1A With A Neat Diagram Explain The Various

Question

1A. With a neat diagram, explain the various components of language processing 3M system

1A. With a neat diagram, explain the various components of language processing 3M system

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Expert Solution

We needed a system that helps us to program in our own language
and execute it . But since the system cannot understand this
language, we need a mechanism which converts the high level
language that we program with to a machine level program and
execute it. On this high level language program, we may be using
tools or modules that are residing outside this program therefore
we also need to include these files to our code. The system that
does this task is known as language processing system. There are
many steps involved in this other than specified above. We look
into the components of language processing system and explain
each.

Note : Source program is not a component. We can say it as an
input to the system. (Source program is the program that we code in
high level language)

Pre processor :

Input :Source program

Output :Source program

The source program is first handled by the pre processor. It
import/include different other program/program segments or modules
to have a complete environment so that the source program can
run.Therefor the pre processor will convert our source program into
a different version of source program. The best example for this
the include statements that we write above C/C++ and using the
functions defined in those libraries. In C/C++ any statement
started with '#' is handled by pre processor. The examples are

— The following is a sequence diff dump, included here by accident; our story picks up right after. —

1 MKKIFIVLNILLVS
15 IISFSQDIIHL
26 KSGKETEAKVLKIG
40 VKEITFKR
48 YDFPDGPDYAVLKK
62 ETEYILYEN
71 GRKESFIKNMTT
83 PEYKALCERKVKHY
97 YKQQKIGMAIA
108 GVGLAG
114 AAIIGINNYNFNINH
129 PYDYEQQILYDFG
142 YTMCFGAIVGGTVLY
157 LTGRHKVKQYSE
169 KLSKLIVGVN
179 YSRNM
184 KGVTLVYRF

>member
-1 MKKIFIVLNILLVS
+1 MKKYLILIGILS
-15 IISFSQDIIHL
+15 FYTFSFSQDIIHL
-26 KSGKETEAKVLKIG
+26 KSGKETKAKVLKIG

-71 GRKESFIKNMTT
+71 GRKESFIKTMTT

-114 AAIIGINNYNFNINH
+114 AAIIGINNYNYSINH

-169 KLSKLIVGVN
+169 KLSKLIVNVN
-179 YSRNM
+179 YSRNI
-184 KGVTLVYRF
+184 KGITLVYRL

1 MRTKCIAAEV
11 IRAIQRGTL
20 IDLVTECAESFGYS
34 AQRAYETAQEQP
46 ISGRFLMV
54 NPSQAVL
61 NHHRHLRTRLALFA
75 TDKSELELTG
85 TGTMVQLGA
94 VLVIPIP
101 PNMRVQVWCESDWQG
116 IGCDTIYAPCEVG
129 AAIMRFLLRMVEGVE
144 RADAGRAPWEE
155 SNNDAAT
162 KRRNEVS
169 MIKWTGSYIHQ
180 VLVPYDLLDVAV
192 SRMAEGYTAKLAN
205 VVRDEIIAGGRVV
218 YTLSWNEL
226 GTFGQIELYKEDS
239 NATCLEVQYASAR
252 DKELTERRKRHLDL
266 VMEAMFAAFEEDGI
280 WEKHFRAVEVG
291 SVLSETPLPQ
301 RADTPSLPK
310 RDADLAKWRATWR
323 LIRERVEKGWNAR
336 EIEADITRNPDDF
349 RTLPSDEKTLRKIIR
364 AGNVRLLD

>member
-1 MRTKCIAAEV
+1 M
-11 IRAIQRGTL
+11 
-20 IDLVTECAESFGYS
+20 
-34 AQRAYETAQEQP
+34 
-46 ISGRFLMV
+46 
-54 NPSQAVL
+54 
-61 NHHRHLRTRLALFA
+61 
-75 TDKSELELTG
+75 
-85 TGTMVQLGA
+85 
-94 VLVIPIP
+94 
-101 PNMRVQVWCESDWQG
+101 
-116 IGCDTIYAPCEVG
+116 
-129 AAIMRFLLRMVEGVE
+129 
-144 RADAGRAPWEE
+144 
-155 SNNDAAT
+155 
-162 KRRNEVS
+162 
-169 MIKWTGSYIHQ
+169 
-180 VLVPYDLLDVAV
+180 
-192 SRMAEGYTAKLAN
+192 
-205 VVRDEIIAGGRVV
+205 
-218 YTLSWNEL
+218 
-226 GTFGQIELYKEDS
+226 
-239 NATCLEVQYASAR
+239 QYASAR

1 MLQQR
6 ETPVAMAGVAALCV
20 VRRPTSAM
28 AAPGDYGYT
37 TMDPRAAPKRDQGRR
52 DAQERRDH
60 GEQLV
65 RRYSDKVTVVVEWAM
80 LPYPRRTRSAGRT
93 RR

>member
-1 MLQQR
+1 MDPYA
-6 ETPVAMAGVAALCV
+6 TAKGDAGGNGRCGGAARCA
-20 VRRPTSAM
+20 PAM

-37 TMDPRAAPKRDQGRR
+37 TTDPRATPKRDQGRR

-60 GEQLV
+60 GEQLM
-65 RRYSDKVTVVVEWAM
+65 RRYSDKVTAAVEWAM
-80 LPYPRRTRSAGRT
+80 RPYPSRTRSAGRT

macros (using #define). Consider a statement # define pi 3.14. The
pre processor replace all the occurrences of the of pi in code with
3.14

Compiler:

Input :Source program

Output :Assembly code

The compiler do the compilation. Compilation is defined as the
process of translating one language to other. Here the compiler
will translate the given source code into a target assembly
language. There are many benefits for doing this. The most
important benefit is easiness. Assembly language are easy to debug.
In most of the time code optimization is also done in assembly
code.

Assembler:

Input :Assembly code

Output :Relocatable Machine code

It will convert the assembly code (from compiler) to actual
executable code.

Now the important question comes…, If it assembler returns the
executable code, then what is Linker/Loader.

In machine language, the address for each module will be in
relocatable machine code format. This is done so that even if we
change one module, we don't have to re write the entire code. We
just have to locate the address to new written module. Therefore
the actual output of assembler is not machine code, but a
relocatable machine code. This is given as input to
Linker/Loader

Linker/Loader:

Input Linker :Relocatable machine code

Output Linker :Target machine code

The linker will link each and every module of program to other
some other modules or modules whose definitions are written
outside. So different modules will get linked so that the program
will become ultimately an executable one. It will also create an
header to the target program so that when the program gets
executed, then from the header part of the program, the Operating
System can get the required information and do the needful loading.
Then Loader will come into play. When the program will be asked for
execution, each and every program is requiring some memory space to
get loaded. The loader will check for available memory blocks,
where the program can get loaded and can have its smooth execution.
Therefore, in the end, linker will returns the target machine code
which will be loaded by loader prior to execution.


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